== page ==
The synchronizing time clock diagram of the system is shown in Fig. 2. Since the half wave voltage of the polarization modulator is proportional to the working wavelength, the phase shift and the corresponding polarization state would be wavelength dependent with a constant driven voltage. Assuming a Gaussian spectrum light source with the FWHM bandwidth of Δλ and center wavelength λ 0, an average polychromatic phase error of would be introduced, where ϕ 0 represents the phase shift at center wavelength. The swept source provides the advantage of controlling the phase shift during wavelength sweeping. In our system, drive signals of the polarization modulator were carefully calibrated according to the swept spectra function to obtain a constant phase shift across the total spectrum. With λ 0=1310 nm and Δλ=85 nm, a 2.8% or 2.5° average polychromatic phase error was corrected for the phase shift of π/2. The phase correction for the current system is not significant because of the limited source bandwidth used. However, in the case of a high resolution system with a broadband light source, the polychromatic phase error cannot be neglected and this correction will be essential for accurate quantification of polarization properties of biological tissues.
The complex analytical depth encoded signal S̃(z) was converted from the time fringe signal Γ(t) by the digital approach shown in the following block diagram:
where FFT denotes the fast Fourier transform, × is a multiplying symbol, H(ν) is the Heaviside function given by:
and FFT-1 denotes the inverse fast Fourier transform. The time fringe signal Γ(t) is first transformed from time to frequency space by FFT. Multiplication of H(ν) selects the positive term of the Fourier transformed signal. The signal is then bandpass filtered with a 400 kHz bandwidth filter to remove the low frequency and DC noises. The subsequent demodulation step shifts the center frequency of the filtered interference term from 1 MHz to zero. The frequency fringe signal is then converted back to time space by inverse FFT. To cancel the distortion originating from the nonlinearities in the wavenumber function k(t), the data was numerically remapped from uniform time to uniform wavenumber space based on the function of k(t) which is determined by the spectra calibration process described previously. The last FFT performed in k space retrieved the complex depth encoded fringe signal S̃(z)=A(z)e iϕ(z) which contains both the amplitude A(z) and phase ϕ(z) terms. The measured sensitivity enhancement is about 20 dB after cancellation of the autocorrelation and DC noises. The imaging range was doubled from 2 mm to 4 mm with removal of the mirror image.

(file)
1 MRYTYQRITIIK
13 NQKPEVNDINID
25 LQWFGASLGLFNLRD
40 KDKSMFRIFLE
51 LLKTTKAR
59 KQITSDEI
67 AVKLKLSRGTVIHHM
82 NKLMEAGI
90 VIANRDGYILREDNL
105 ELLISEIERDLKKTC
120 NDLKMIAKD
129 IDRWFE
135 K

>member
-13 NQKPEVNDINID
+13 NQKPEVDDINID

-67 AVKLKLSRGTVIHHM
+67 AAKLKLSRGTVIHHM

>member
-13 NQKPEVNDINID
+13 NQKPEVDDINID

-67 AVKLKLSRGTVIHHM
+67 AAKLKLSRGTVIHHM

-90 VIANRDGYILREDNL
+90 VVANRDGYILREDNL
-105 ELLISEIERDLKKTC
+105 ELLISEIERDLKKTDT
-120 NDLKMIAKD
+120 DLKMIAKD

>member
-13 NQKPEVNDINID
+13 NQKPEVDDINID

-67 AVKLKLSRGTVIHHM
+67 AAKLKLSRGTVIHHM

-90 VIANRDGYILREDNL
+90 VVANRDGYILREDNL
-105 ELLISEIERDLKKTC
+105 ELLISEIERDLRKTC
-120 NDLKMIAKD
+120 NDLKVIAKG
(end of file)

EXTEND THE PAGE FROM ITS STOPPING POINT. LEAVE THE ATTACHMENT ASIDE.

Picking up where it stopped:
From the complex signals of the two orthogonal channels, the Stokes vector for the axial pixel z and one polarization state can be calculated as:
where I, Q, U and V are the four components of the Stokes vector. S̃H(z) and S̃V(z) are the complex signals from the horizontal and vertical polarization channels at axial pixel z, respectively, S̃*H and S̃*V(z) are their conjugates, respectively. From the Stokes vectors for the two polarization states, the polarization diversity intensity image was obtained by averaging the two I. To determine the birefringence image, the detected signal reflected from the surface of the sample was adopted as the reference. The phase retardation was calculated by comparing the Stokes vectors between the surface and deeper axial position .
3. Experimental results
To evaluate the system and processing method, standard wave plates with different retardation (Casix, Inc.) were used as samples. The retardation values of these wave plates were previously calibrated using a polarimeter (Thorlabs). For each wave plate, 200 A scans were averaged to determine the phase retardation values which are presented in Fig. 3. The average error of the measured phase retardation compared with calibrated values was 4.5° and the average standard deviation was 4.1° which demonstrates that the experimental data are in good agreement with expected theoretical values. The measured result is similar to those reported with TDOCT systems [11–12].
To illustrate the performance of the system in biological tissues, rabbit tendon was imaged. The simultaneous imaging of the Stokes vectors, polarization diversity intensity and birefringence is shown in Fig 4. The imaged area is 4×3.9 mm with the zero distance difference set in the center of the depth scale. The top four panels (Fig.4a) are the Stokes vectors corresponding to the two different polarization states. The bottom panel images are polarization diversity intensity (Fig.4b) and phase retardation (Fig.4c) images.
In summary, a fiber based polarization-sensitive FDOCT system was demonstrated. The Stokes vectors, polarization diversity intensity and birefringence images in biological tissue were obtained by processing the analytical complex fringe signals from two polarization channels.
This work was supported by research grants from the National Science Foundation (BES-86924), National Institutes of Health (EB-00293 and EB-002495, NCI-91717, RR-01192), Air Force Office of Scientific Research (FA9550-04-1-0101), and the Beckman Laser Institute Endowment. Loan of the 1.31 µm swept source from Micron Optics, Inc. and discussions with Kevin Hsu are also gratefully acknowledged.